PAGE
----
In Blitz Patrollie, we follow Rummy Augustine and Ace Dikolobe, two cops, partners, and guys with good heart. The two are good guys, albeit a little lacking in the worldly-wise ways of everyone else. They stumble upon a huge drug bust (along with the humorous sidekick team of Braam and David, two snipers who are trying very hard to be the cool, knowledgeable sniper team, but in actual fact probably need some training and exercise).
The main characters might all seem like they are bundling their way through things, but there is a sense of being ‘in Africa’ as a cop. Things are done a little different here, but the heart is in the right place.
The more their boss Ledwaba (Kagiso Lediga) tries to stay on top of things, and the more station head Lappies Botha tries to rein in Rummy and Ace, the more they stumble upon more and more information on the big drug ring that is active right under their very noses.
The humour, although slightly caricatured, is not forced, and steers clear of the slapstick that some South African films are known for.
Blitz Patrollie is a good laugh, with no thinking needed. It’ll bring some entertainment to your day.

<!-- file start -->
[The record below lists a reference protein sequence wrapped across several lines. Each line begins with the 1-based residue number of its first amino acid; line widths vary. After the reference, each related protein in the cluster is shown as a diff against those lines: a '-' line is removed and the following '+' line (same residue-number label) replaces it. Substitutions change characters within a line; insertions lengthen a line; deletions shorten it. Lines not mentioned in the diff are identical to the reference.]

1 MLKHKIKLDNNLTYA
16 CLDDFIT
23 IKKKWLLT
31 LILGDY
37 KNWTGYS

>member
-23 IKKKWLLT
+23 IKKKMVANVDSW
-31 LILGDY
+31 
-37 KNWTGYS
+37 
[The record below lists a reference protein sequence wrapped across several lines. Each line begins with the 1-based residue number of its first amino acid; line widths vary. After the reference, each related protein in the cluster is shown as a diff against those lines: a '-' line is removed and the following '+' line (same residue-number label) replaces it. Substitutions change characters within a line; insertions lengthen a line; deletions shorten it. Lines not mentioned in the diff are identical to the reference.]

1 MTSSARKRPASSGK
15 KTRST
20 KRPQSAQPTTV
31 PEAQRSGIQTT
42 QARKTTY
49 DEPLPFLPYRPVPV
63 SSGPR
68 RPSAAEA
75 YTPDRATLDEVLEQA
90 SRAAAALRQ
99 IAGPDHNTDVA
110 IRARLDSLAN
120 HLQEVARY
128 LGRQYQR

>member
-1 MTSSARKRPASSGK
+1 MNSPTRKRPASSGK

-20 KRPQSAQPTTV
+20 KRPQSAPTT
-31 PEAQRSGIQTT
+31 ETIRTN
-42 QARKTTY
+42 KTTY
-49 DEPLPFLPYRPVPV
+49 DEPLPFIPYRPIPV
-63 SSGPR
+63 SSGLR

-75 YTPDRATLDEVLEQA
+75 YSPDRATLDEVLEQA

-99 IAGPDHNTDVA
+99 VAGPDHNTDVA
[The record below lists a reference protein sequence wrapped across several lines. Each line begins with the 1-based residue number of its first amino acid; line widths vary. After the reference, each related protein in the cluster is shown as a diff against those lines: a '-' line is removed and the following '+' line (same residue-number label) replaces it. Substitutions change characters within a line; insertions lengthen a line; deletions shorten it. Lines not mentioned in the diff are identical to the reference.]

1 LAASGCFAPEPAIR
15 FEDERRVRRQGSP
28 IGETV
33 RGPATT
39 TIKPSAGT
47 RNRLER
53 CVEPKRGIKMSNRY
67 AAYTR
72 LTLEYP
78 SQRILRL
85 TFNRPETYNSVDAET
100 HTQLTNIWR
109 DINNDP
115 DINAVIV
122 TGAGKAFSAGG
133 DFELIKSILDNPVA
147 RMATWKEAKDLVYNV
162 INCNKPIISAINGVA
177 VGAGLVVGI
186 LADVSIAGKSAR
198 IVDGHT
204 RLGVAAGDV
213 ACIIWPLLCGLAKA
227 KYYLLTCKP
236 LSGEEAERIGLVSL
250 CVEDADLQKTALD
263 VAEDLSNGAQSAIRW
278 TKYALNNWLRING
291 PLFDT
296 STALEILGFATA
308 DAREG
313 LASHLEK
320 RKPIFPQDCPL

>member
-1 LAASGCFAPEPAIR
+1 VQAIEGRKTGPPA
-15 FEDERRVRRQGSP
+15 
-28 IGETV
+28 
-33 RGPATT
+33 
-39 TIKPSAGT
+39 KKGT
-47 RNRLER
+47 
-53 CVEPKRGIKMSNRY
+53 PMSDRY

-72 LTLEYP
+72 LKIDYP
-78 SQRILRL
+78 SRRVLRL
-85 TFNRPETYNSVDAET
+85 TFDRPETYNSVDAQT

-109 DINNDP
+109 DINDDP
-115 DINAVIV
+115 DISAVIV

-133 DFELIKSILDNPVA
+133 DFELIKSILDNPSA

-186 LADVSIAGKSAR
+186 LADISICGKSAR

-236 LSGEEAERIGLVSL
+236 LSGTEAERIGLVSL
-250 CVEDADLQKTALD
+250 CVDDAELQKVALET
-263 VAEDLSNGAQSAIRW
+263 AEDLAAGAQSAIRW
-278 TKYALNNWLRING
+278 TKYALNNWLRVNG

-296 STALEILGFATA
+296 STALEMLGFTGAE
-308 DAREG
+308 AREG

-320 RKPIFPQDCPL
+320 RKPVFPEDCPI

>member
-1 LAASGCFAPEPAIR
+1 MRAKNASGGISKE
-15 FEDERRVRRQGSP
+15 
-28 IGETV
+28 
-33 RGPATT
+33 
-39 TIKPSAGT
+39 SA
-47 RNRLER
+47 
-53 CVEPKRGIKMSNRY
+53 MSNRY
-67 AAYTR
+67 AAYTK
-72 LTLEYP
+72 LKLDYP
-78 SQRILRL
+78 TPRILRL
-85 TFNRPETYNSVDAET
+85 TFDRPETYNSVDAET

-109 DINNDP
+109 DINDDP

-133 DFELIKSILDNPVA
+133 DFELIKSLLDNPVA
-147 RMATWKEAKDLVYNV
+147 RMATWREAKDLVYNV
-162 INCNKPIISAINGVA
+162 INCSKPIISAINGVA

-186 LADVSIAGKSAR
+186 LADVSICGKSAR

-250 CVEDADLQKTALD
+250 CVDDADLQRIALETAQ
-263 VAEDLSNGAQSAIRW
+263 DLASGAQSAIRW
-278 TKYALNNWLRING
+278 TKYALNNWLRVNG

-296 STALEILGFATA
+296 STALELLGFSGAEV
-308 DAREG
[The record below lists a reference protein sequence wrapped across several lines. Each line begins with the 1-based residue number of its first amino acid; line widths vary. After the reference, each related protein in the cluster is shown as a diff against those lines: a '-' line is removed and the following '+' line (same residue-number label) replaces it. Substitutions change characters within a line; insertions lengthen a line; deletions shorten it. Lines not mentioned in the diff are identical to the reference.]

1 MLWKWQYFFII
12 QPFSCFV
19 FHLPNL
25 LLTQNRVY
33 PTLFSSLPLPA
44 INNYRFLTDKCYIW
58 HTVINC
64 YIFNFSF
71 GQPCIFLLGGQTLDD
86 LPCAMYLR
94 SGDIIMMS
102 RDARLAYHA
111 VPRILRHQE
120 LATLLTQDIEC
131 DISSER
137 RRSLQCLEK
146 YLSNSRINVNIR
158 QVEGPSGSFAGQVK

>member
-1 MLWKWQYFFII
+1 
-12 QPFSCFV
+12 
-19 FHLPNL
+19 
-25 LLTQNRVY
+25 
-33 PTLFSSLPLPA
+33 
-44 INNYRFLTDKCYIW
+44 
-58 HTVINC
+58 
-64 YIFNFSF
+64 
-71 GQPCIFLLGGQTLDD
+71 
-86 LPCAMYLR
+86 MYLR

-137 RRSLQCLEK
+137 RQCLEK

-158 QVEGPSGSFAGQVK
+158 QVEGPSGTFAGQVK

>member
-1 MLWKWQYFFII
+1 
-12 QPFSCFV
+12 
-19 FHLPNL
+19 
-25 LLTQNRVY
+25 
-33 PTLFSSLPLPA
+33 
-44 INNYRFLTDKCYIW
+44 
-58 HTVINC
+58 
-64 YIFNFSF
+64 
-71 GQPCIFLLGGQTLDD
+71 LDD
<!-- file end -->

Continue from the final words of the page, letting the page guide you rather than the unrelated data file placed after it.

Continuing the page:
Blitz Patrollie is out now on disc in South Africa.
Disc And Bonus Features
The disc is encoded at a decent bitrate, with no visible artefacts while viewing. It can upscale via software to HD without any hassle. Audio does not seem to make use of the surrounds, but does provide a wide front stage to the on-screen action.
There are a few bonus features on the Blitz Patrollie DVD, including cinematic trailer, a behind the scenes that provides some additional insight into life on set, and the process of creating the film, and the various locations, and an audio commentary by directors Kagiso Lediga and Andrew Wessels.
The audio commentary carries with it a wealth of information about how the film was made, the mindset behind the directors, and why certain aspects of the film played out the way they did. The directors share a passion for the film medium, evident by their desire to show the best film possible, but also display their knowledge of film when speaking of some of their ideas that had to be dropped in order to make the end product more enjoyable for us as an audience.
Audio commentaries are always great for the aficionado audience, and for budding actors and filmmakers alike.